News - GC Teaching Character Plus

GC Teaching Character Plus

Written by Dave Bell

This story originally ran in the Greenville Advocate, August 9, 2016.

Character education programs have been springing up in schools around the country in recent years. To implement those programs, schools have had to send their teachers to a training program, such as one called Character Plus in the St. Louis area.

But Greenville College is taking that movement one step further. It is requiring all of its prospective teachers to take the 25-hour Character Plus training before launching into their teaching career.

And in doing so, it’s placed itself in the forefront of the nation’s schools of education.

Dr. Lisa Amundsen “We’ve decided to train everybody,” said Dr. Lisa Amundson (pictured left), associate professor of special education at Greenville College. “We will integrate it into our Learning Environment class, and that certification will be required for graduation.

“It’s really a natural fit with what Greenville College has always done. We emphasize that our teachers must teach the whole student.”

The college actually started the character training last year, when 10 education majors traveled to St. Louis to go through the certification training. This year, another 40 future educators will be trained.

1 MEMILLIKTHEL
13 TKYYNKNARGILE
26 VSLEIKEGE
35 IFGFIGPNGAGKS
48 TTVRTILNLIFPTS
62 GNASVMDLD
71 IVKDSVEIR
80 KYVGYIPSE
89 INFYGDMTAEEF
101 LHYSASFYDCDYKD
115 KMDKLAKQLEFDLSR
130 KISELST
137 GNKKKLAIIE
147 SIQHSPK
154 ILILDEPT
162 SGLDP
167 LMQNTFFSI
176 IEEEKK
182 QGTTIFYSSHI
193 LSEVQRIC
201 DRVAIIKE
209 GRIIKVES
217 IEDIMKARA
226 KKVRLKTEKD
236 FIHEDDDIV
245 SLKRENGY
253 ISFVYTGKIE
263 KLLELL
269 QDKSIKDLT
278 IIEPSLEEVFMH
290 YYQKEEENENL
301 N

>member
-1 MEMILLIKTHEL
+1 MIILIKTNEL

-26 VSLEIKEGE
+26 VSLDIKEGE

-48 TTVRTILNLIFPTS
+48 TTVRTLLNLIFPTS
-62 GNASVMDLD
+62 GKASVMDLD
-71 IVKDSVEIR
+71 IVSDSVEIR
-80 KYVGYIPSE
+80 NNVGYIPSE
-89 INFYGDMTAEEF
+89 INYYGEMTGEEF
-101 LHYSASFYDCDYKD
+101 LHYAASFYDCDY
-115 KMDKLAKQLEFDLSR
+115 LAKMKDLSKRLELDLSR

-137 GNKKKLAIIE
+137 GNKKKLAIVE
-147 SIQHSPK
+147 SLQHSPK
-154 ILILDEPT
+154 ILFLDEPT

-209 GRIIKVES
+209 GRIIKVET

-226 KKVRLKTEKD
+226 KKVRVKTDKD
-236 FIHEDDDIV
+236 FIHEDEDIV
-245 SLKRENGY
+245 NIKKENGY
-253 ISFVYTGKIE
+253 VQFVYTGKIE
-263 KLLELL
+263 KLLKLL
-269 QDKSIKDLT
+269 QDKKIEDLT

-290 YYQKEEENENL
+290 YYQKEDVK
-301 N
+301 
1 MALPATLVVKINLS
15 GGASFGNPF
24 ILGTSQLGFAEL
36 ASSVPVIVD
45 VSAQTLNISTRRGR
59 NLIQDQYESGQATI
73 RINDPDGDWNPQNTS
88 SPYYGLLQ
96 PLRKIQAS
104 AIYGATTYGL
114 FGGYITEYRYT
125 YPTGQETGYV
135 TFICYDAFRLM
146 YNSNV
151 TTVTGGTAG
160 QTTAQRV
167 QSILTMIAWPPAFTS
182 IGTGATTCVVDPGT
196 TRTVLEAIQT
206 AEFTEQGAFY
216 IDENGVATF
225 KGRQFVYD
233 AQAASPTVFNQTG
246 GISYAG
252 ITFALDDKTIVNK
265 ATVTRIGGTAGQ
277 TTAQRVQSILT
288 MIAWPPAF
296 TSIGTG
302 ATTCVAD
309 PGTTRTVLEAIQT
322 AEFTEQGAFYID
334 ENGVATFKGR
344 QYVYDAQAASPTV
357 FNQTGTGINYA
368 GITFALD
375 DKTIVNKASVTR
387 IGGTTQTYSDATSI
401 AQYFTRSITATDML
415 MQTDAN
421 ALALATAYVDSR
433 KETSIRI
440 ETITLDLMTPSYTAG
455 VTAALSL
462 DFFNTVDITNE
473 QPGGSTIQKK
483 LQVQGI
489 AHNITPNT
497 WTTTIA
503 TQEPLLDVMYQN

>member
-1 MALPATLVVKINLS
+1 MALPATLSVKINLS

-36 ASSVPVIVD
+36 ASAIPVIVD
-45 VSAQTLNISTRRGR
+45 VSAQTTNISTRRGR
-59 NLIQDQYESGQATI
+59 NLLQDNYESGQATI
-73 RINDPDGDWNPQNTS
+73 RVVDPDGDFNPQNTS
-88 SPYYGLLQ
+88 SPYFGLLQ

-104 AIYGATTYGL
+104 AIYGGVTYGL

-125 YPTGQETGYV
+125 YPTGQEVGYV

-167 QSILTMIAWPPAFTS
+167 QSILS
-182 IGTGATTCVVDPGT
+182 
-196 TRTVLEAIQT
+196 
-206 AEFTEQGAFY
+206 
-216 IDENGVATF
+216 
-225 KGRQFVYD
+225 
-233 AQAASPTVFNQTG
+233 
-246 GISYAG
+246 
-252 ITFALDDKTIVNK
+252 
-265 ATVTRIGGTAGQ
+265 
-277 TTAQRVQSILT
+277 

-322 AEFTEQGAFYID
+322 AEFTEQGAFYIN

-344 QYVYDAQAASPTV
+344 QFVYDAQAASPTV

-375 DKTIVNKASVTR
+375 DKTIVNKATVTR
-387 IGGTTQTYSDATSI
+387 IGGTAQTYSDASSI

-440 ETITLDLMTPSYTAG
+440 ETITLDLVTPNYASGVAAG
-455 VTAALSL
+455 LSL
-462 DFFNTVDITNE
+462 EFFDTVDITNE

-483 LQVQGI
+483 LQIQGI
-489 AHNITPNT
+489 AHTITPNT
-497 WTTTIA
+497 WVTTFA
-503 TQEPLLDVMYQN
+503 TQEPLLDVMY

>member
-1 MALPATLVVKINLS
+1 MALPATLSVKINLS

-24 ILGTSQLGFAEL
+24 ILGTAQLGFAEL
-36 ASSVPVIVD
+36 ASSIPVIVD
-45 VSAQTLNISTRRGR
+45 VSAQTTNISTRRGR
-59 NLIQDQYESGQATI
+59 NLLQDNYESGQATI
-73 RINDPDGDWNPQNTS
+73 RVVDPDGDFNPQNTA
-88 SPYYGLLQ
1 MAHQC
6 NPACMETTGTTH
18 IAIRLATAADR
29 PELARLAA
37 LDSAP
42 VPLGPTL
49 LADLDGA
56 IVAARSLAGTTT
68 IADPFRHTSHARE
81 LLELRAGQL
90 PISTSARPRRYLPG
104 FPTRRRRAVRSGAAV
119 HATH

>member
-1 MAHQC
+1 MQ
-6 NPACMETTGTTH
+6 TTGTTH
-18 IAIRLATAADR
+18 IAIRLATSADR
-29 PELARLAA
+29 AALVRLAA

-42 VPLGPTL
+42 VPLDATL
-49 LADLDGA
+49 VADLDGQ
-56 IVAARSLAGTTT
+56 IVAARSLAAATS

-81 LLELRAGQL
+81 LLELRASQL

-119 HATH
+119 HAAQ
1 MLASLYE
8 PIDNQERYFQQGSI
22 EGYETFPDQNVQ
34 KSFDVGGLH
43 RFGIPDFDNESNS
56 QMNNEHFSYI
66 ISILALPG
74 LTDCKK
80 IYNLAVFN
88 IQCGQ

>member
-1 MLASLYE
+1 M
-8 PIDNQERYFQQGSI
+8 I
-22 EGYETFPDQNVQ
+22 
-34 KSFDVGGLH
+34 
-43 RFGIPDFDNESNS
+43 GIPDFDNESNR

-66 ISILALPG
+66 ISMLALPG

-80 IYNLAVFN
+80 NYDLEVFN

The Character Plus instruction, Amundson said, is based on the idea that teachers and students work together to solve problems that arise in the classroom. It also equips teachers to use those teachable moments – as well as issues dealt with in textbooks – to integrate character lessons into academic programs.

“It has to be very intentional,” Amundson said. “The teachers must be looking for opportunities to talk about positive character qualities – so that they can be creating citizens who are kind, compassionate, willing to serve, and are good neighbors.

“Education has always had a goal of creating good citizens, and that leads directly from teaching about good character.

“Certainly, that sort of teaching is part of the family’s job. But it’s also the school’s job. These days, when it’s not always being taught at home, somebody’s got to do it.”

Amundson said that a good deal of the credit for Greenville College embracing the Character Plus training goes to Greenville resident Carol Knight, who has championed the cause of introducing character-based instruction into Greenville’s schools in recent years.

“Greenville College will be the first college to use Character Plus materials in its student teaching curriculum,” Knight said. “I could see Greenville College being a training center for other colleges that want to do similar training.”

Indeed, the time is right for the college to take the lead, Amundson said.

“Greenville College is the perfect place for us to begin teaching our teachers about Character Plus,” said Amundson, a Greenville College graduate, who went on to get her master’s and doctorate degrees from the University of Missouri at St. Louis. She then taught in a school in St. Louis that was using the Character Plus curriculum.

“Our education students are super excited about this program,” she said. “The Millennial Generation students understand the importance of this. They’re very interested in making a difference and having an impact. They are hungry to learn the skills on how to teach character issues.

“And we’re confident that future employers of our graduates will see that our teachers are concerned with every aspect of the students’ lives – not just the academic side.”

Read more about teacher education at GC

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This story was published on January 03, 2017

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